My first Sinclair Lewis book: I'm impressed. The character of Carol is just outstanding. She's a heroine with whom you're irritated just as often as you're admiring of her. A 3-D woman, what a treat! I like how her "idealism" and "culture" are at times embraced and just as often rejected, because I think she functions as a mirror for the reader. How often do you and I try to "change" those around us? How often do they truly need it? How often are we blind to what needs to be changed about us, even as we set out to "improve" everyone? It's partly a satire of the two characteristics of our pioneering American life: we have to conquer and remake everything over in our own image, and yet we resist those efforts coming from anyone or anywhere else. What group of people doesn't? It's less the small-town mentality as the mentality of people who have banded together and enjoy their life because of its homogeneity and safety. It's not only socioeconomic issues that keep minorities, the middle class, and the well-to-do in their own neighborhoods, it's the common bond between you and your neighbors: in you, I see myself. This book is just a great effort to make us see ourselves; whether or not we change seems to concern Lewis less than whether or not we're aware of our idiosyncrasies.
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11 of 11 people found the following review helpful By Marcy A. Sheiner on June 29, 2008
Format: Hardcover
Anyone who's resided in a small town or its modern incarnation, suburbia, will recognize the American Homeland in these pages, despite it taking place almost a hundred years ago. Gopher Prairie is a small town full of small minds, small ideas and small ambitions. Carol Blodget, a vivacious young woman who works in a St. Paul library for the love of books and dreams big dreams, falls in love and marries Dr. Will Kennicott, and follows him to his beloved home town.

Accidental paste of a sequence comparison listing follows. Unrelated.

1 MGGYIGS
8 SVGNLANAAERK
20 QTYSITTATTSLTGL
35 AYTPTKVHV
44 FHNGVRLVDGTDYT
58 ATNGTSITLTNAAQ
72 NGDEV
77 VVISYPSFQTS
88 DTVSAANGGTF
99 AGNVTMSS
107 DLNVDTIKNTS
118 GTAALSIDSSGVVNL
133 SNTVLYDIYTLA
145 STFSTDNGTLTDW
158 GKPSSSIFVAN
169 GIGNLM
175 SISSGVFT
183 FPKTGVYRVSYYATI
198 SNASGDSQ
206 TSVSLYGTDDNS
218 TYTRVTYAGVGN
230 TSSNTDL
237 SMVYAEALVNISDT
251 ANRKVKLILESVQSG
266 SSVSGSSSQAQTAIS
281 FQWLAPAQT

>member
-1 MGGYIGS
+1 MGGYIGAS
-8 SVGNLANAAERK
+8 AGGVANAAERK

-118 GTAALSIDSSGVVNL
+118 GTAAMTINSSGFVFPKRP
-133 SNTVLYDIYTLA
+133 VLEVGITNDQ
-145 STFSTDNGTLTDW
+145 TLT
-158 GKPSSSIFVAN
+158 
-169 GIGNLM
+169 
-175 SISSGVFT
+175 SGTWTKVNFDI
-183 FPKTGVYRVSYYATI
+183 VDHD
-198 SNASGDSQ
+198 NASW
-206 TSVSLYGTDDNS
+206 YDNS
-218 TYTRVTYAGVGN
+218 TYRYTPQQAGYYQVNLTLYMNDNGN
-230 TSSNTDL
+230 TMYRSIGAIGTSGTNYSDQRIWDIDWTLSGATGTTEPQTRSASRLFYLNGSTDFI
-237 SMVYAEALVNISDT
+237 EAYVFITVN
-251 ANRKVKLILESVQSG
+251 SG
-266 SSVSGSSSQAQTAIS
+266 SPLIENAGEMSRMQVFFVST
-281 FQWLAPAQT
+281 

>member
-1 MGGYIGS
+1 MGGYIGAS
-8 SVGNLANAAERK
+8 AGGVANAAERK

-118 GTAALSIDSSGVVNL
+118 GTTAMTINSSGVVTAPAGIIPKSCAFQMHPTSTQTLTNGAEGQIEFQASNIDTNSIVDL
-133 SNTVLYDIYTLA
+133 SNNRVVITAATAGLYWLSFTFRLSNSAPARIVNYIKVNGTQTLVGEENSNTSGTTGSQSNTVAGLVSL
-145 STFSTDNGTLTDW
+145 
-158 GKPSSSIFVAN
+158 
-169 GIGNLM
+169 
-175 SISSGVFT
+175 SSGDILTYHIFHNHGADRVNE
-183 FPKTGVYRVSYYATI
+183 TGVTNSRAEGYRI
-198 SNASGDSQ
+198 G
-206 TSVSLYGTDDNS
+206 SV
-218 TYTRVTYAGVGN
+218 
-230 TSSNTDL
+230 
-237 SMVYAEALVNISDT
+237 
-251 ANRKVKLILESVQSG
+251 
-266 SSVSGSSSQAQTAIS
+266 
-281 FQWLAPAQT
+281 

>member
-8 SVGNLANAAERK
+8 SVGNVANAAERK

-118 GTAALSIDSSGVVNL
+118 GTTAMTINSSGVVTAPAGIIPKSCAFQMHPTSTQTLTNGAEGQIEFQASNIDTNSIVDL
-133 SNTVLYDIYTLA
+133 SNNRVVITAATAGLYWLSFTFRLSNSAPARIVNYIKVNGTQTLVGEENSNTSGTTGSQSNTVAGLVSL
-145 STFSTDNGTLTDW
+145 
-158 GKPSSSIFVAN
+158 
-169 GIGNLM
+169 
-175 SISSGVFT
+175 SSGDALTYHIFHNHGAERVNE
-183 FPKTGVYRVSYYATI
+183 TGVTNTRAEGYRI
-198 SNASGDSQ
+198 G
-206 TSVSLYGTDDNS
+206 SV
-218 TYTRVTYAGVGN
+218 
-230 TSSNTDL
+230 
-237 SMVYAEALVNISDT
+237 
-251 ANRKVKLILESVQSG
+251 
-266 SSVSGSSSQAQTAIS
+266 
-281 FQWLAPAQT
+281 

Carol's is a familiar life story: woman leaves big city to follow man she loves to a place she is in no way suited to, and ends up feeling trapped among people she despises. She tries to change the town, she tries to change herself, and when all else fails she tries to have an affair. When none of these tactics produce the desired results, Carol finally leaves Gopher Prairie, small child in tow. Unlike most women--and only because Will Kennicott is an exceedingly kind, loving man who doesn't go ballistic over her leaving--Carol eventually returns, but not until she's learned more about the world and herself, enabling her to live in Gopher Prairie impervious to the tyranny of Main Street.

The picture Lewis portrays of Midwesterners isn't pretty--in fact, it's downright misanthropic. These are myopic people who walk through their lives half asleep, frightened of anything new, whether it's a triviality like a brightly colored dress, or "communism" in the form of a workers' union. The writing is rich and detailed: each character springs from the page to life, with personalities revealed by the tiniest of mannerisms. The way they talk to one another, the jokes they tell, the things they consider important (primarily money and appearances) come through in each sentence and paragraph.